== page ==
In the ongoing debate over calls to defund police departments, one emerging group is saying, "not so fast." The effort, Voices of Black Mothers United, underscores the need for police protection while calling for greater police accountability. They believe mothers, who have swallowed the most bitter pill, can help with that mission.
"It's hard, it hurts," says Carolyn Johnson Turner who lost her son to violence. "This is a pain I carry with me every day. This is my son right here and I carry him with me in my heart and it hurts."
She is one of more than 2,000 mothers making up the newly formed Voices of Black Mothers United, an anti-violence initiative of the non-profit Woodson center in Washington DC.
"It is titled black mothers for a reason," says the group's director, Sylvia Bennett-Stone. "Black mothers are the ones who are ignored the most."
Bennett-Stone's daughter, Krystal Joy, and her daughter's friend, Terrin, died as random, innocent victims from a single bullet after gunfire erupted outside a Birmingham convenience store in 2004.
"I had to lean heavily on my faith in order to get through the horrible night when you can't eat, you can't sleep, you're losing weight," Bennett-Stone said.
For mothers who've suffered the ultimate loss, Voices of Black Mothers United serves as a support group. In addition, it aims to bring together law enforcement and faith-based community partners to find solutions to senseless violence while also pushing back against efforts to take money away from police.
"No one wants to talk about the black-on-black crime," Bennett-Stone says.
"Everyone wants to jump up and down about de-funding the police. We are not supporting de-funding the police at all, no we're not. We are saying we need police in our communities. However, we are saying that we want accountability for all police officers."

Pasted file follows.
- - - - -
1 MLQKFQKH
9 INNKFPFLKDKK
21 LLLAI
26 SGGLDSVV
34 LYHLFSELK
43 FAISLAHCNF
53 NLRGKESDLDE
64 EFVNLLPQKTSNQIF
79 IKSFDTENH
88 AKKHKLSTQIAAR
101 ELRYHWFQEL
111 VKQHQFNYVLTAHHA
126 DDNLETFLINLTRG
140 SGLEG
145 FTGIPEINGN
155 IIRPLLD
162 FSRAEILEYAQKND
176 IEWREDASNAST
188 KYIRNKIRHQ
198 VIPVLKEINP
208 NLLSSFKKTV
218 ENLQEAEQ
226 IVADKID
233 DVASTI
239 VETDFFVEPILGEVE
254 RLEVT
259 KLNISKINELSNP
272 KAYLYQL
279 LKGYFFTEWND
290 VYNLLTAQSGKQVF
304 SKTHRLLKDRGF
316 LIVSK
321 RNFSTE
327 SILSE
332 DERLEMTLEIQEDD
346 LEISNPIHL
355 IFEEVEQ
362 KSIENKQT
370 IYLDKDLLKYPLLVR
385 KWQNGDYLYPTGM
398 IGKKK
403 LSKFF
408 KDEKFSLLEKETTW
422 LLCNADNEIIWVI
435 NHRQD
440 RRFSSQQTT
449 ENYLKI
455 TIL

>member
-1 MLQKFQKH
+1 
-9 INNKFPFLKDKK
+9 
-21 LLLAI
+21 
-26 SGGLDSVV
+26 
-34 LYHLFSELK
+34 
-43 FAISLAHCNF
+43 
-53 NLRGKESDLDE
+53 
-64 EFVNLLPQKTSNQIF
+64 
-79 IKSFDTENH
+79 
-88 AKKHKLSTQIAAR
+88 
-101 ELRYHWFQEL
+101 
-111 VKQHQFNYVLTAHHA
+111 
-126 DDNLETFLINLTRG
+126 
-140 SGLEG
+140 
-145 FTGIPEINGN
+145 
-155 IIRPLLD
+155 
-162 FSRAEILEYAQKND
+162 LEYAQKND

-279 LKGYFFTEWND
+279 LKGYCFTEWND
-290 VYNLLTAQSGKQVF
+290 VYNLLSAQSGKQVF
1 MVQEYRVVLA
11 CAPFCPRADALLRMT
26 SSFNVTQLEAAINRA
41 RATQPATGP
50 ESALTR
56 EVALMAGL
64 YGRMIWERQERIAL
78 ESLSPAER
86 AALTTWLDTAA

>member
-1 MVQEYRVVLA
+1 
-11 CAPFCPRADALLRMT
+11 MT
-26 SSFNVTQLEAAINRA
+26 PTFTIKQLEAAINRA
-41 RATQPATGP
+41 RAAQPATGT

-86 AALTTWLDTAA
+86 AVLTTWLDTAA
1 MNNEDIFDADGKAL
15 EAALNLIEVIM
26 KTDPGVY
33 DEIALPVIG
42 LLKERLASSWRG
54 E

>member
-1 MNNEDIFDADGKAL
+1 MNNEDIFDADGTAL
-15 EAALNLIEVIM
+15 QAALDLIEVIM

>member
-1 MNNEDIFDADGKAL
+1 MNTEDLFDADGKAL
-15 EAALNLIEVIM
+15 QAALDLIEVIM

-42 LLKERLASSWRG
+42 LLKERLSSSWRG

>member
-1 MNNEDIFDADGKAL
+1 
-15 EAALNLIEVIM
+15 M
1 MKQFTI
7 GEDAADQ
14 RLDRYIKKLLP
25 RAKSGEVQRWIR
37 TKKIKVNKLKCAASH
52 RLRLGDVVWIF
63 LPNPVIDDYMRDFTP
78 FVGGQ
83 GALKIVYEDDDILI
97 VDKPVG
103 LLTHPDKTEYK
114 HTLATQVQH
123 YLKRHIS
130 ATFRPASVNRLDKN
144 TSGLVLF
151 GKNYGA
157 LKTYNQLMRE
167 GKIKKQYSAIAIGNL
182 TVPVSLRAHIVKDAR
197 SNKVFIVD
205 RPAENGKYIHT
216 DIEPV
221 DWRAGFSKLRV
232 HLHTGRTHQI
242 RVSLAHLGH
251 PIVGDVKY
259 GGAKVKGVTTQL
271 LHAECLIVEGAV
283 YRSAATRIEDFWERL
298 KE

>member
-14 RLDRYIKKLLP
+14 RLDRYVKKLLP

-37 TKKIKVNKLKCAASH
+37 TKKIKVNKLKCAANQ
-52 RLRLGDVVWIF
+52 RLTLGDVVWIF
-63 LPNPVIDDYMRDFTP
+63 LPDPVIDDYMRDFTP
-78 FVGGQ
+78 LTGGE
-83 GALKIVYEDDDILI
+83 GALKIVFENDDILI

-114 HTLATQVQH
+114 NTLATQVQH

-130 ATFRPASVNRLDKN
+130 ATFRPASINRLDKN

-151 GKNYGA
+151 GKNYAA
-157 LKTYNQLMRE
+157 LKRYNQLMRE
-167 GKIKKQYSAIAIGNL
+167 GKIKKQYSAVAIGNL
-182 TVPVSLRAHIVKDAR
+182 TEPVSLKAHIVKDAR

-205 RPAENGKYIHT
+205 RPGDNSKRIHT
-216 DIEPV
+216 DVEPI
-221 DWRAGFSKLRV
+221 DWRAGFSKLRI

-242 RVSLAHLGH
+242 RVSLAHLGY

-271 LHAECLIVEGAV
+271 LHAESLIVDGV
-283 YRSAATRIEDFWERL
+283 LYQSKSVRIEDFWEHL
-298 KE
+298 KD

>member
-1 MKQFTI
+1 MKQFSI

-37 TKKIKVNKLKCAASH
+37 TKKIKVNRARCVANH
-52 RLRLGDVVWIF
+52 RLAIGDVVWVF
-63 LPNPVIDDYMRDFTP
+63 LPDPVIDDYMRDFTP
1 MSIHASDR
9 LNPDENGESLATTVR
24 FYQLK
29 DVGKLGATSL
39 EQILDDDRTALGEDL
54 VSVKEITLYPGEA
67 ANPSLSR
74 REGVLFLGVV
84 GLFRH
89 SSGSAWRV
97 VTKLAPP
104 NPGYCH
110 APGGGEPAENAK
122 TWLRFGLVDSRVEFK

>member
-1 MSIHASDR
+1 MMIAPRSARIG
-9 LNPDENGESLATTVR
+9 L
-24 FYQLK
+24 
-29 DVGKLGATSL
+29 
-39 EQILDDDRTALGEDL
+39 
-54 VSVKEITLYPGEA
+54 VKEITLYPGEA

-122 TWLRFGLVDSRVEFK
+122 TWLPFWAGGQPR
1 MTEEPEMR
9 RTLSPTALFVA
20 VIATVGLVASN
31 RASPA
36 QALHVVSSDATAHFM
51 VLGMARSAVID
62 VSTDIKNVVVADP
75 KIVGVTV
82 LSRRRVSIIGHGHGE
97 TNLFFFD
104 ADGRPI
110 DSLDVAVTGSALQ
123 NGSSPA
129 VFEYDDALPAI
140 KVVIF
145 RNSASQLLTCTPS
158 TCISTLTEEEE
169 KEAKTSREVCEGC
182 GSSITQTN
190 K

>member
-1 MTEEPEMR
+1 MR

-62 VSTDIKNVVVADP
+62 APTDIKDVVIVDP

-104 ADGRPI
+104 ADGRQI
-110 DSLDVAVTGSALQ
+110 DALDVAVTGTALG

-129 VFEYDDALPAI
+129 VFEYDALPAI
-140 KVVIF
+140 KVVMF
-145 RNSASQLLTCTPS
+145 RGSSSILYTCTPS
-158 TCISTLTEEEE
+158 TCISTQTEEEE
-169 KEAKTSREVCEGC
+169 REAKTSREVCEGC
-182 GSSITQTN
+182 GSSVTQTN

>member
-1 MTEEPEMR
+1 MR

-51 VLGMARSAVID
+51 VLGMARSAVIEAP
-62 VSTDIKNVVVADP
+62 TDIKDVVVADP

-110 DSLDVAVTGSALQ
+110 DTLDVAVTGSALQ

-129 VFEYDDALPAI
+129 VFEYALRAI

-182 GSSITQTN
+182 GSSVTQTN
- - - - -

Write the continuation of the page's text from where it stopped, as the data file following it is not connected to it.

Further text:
Bennett-Stone says the Black Lives Matter and De-fund the Police movements are so strong many African Americans are reluctant to speak out against them, even if they disagree.
"People feel as though they won't be black enough or they won't be accepted in their community if they go against this," Bennett-Stone said. "So, we're just saying, hey, someone needs to step up and tell the truth. We need police in our community."
She says police need black mothers partnering with them when and where deadly crimes happen.
"That makes a huge difference on that scene," Bennett-Stone says. "It makes a huge difference in terms of how the community is going to respond to the police.
Retired Police Chief Rodney Monroe, who advises the group, agrees.
"I'm a firm believer that when you can partner with families during the active investigation of these cases there's a much greater chance of these cases being resolved faster," Monroe said.
"There's greater witness cooperation and better coordination with the district attorney offices as it relates to putting these cases together. Support those efforts, not de-fund the police."
Organizers say no one can relate more to grieving families than these mothers, and nothing can heal better than the love of God.
"The Voices of Black Mothers United is officially unleashed!" proclaimed Bettye Sweet, a member of the group.
Bennett-Stone says although the group is called Voices of Black Mothers United, those of any walk can feel free to join them. That's because, she says, the hurt of losing a child is the same for any mother.
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